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R.A. Simpson, G.L. Tyler (Stanford Univ.)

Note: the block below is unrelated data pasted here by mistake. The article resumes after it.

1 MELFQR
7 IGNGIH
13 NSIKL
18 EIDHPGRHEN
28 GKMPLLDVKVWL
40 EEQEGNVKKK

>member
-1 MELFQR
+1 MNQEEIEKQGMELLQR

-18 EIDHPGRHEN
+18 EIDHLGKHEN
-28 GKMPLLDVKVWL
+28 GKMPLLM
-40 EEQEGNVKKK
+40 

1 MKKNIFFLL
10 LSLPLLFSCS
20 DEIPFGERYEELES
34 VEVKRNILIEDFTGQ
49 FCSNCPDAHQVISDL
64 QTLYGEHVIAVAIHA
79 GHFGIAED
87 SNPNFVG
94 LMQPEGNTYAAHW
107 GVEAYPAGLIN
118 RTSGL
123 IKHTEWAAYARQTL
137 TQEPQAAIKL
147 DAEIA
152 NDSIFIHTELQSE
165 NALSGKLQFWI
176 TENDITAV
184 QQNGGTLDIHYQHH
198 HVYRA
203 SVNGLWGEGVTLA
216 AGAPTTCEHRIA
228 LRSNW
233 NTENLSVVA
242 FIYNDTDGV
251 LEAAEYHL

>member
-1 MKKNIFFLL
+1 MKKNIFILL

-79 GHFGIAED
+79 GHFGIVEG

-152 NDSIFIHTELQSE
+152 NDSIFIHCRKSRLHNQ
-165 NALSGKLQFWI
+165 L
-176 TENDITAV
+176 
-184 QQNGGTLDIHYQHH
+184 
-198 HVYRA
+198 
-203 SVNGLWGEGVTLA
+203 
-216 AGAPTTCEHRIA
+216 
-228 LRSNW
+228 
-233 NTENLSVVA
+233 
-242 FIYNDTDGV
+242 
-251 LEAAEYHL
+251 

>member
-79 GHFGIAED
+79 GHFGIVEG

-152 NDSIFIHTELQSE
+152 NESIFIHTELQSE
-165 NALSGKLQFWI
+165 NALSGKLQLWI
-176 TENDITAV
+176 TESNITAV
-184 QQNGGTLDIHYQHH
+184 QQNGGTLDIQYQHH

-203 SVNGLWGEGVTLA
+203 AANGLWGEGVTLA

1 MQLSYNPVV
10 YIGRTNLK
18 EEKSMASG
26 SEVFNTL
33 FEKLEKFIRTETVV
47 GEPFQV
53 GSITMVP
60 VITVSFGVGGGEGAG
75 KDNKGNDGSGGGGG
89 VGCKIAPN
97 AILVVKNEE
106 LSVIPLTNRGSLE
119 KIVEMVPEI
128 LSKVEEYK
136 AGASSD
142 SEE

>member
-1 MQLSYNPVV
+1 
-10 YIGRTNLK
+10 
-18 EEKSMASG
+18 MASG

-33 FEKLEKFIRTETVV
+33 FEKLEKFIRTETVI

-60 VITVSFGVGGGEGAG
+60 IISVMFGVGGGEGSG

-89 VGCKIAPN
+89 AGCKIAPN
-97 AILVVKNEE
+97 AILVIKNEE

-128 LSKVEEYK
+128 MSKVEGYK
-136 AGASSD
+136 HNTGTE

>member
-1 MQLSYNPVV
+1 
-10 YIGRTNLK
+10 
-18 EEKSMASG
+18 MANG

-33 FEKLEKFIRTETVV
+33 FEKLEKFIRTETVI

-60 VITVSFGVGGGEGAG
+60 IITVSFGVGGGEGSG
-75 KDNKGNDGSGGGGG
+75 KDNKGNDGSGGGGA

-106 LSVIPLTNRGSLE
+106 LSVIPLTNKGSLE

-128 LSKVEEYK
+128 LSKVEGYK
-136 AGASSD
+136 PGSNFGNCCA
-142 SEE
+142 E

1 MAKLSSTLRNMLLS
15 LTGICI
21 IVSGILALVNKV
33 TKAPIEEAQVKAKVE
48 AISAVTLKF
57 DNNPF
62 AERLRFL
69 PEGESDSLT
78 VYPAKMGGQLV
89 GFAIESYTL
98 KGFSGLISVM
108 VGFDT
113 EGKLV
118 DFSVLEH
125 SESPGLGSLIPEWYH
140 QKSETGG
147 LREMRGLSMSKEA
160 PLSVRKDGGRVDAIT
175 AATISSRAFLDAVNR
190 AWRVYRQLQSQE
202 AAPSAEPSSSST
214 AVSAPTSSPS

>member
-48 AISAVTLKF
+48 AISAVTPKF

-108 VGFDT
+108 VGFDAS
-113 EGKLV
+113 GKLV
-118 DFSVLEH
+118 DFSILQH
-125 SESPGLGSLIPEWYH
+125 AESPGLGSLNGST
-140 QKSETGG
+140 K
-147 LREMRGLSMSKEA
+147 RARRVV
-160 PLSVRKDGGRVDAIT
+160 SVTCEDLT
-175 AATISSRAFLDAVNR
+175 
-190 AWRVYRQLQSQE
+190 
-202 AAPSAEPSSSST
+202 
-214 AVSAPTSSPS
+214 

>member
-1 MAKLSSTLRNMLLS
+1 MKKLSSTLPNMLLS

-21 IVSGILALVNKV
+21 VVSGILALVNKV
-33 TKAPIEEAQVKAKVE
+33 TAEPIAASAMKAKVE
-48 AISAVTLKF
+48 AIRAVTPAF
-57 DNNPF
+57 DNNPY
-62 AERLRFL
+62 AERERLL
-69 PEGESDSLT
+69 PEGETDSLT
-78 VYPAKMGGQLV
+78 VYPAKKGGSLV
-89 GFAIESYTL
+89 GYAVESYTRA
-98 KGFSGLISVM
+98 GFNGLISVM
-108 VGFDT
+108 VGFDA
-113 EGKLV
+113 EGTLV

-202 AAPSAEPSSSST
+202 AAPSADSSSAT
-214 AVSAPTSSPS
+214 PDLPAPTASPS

During three orbits in May, the Mars Global Surveyor (MGS) high-gain antenna was aimed toward the planet's surface and followed the specular point as it moved from near 85S latitude to the equator. On at least one orbit, the track crossed the target area for the Mars Polar Lander (MPL) and Deep Space 2 (DS2) spacecraft. The ratio of echo powers in orthogonal circular polarizations can be used to infer the dielectric constant of a reflecting surface as a function of incidence angle. In this case, the calibration system which allows absolute determination of power in each channel malfunctioned. Assuming nominal performance, however, we derive a dielectric constant of approximately 2.3 in the MPL/DS2 area -- somewhat lower than 'average' Mars values obtained in experiments with other spacecraft and from Earth but consistent with loosely packed soil, snow, or both. Echo properties are stable over a range of latitudes, indicating that the dielectric constant (and density of the surface material) is relatively uniform. We infer from these results that the MPL/DS2 target area is not anomalous within the larger context of the southern polar layered terrain.